Jump to content

Follow Us:  Twitter Facebook RSS Feed            




   arrowShare this page:
   

   Get email alerts  Subscribe to FREE Celiac.com email alerts

 
Ads by Google:
Celiac.com Sponsor:                                    


Photo
- - - - -

Accepting My Ibs Diagnosis, Odd Symptoms That Don't "fit" Anywhere


  • Please log in to reply

30 replies to this topic

#16 Lock

 
Lock

    Community Member

  • Advanced Members
  • PipPipPip
  • 44 posts
 

Posted 02 September 2013 - 10:59 AM

Good Lord. That's all they did?  Wow, you would think the doctors were deliberately trying to be obstructive. That test can easily be a false negative. It can rule Celiac IN but it cannot rule Celiac OUT. My own doctor told me that.

 

Your father is seriously ill and so are you and you need to get to the bottom of it.

 

For $149 you can get your genes tested, and again, even your father. For $300 plus international shipping, you can know whether you and your father have the Celiac DNA without having to go beg doctors for information. EnteroLab will do this test without any doctor order and with complete confidentiality. Yeah you have to pay for it, but there's got to be a point where it's worth it to know something. A positive gene test will not tell you that you or your father have Celiac Disease, but it WILL be strong evidence for it.

 

The EnteroLab stool tests are controversial, some think there are "too many positives" but the stool test is more sensitive than serum tests. You may not be interested in trying to ship your poo around anyway, I don't know what the overnight cost would be for that.

 

However, the EnteroLab gene test is legit. He only tests the beta allele, but that is to keep cost down and if you have the beta allele it is very likely you also have the alpha. This is complicated and no need to try to understand that in detail. There are other companies who test for alpha and beta but require a doctor's order, or require you to name a doctor to whom they mail the result, and they are also more expensive.

 

The EnteroLab test is simple, easy as pie. You'll get a couple of Q-Tips and an envelop, you rub the Q-Tips around inside your cheeks, put them in the envelop and ship them off. You can sign your Dad up for it too, as far as I know they ship it all over the world, but you can call them on the phone to make sure. They are real nice to talk with.

 

If the result comes back you or your Dad are say, HLA-DQ2, or DQ8, then you can pretty much be sure you both have Celiac. Other genes can predispose you to non-celiac gluten sensitivity. There are few that pretty much rule out Celiac, and if you have those, you will know to keep searching, although even some of those folks have been known to have gluten issues and even villous atrophy.

 

The gene test does not diagnose you with Celiac, but it will certainly guide your mind one way or the other and be one piece of the puzzle.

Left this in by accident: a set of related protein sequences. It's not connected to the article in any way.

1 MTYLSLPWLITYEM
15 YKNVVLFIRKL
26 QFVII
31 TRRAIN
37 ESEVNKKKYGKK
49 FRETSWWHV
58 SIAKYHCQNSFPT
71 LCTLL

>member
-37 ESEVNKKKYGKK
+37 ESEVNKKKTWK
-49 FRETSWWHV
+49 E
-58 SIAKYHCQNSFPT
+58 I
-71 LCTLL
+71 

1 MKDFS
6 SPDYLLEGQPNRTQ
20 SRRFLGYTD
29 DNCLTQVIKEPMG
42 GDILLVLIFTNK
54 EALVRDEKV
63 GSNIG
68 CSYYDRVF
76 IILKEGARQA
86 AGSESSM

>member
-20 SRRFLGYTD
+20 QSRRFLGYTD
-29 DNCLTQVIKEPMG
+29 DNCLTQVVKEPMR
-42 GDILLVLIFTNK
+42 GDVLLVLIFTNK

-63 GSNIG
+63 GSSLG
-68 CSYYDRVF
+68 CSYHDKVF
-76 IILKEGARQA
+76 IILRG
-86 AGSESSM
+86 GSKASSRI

And P.S. no, it is NOT worth waiting a year and redoing the test. If gluten is damaging you, you are risking serious illness and permanent damage.

 

Second P.S. Edit, don't misunderstand, if you are going to pursue an endoscopy then don't go gluten free yet. Pursue it aggressively with your doctor though, don't let them make you wait a year.

 

Sorry, third P.S. I meant to give you the link:

https://www.enterola...tInfo.aspx#gene


  • 0

Celiac.com Sponsor:

#17 0range

 
0range

    Advanced Community Member

  • Advanced Members
  • PipPipPipPipPipPip
  • 86 posts
 

Posted 02 September 2013 - 12:04 PM

Good Lord. That's all they did?  Wow, you would think the doctors were deliberately trying to be obstructive. That test can easily be a false negative. It can rule Celiac IN but it cannot rule Celiac OUT. My own doctor told me that.

 

Your father is seriously ill and so are you and you need to get to the bottom of it.

 

For $149 you can get your genes tested, and again, even your father. For $300 plus international shipping, you can know whether you and your father have the Celiac DNA without having to go beg doctors for information. EnteroLab will do this test without any doctor order and with complete confidentiality. Yeah you have to pay for it, but there's got to be a point where it's worth it to know something. A positive gene test will not tell you that you or your father have Celiac Disease, but it WILL be strong evidence for it.

 

The EnteroLab stool tests are controversial, some think there are "too many positives" but the stool test is more sensitive than serum tests. You may not be interested in trying to ship your poo around anyway, I don't know what the overnight cost would be for that.

 

However, the EnteroLab gene test is legit. He only tests the beta allele, but that is to keep cost down and if you have the beta allele it is very likely you also have the alpha. This is complicated and no need to try to understand that in detail. There are other companies who test for alpha and beta but require a doctor's order, or require you to name a doctor to whom they mail the result, and they are also more expensive.

 

The EnteroLab test is simple, easy as pie. You'll get a couple of Q-Tips and an envelop, you rub the Q-Tips around inside your cheeks, put them in the envelop and ship them off. You can sign your Dad up for it too, as far as I know they ship it all over the world, but you can call them on the phone to make sure. They are real nice to talk with.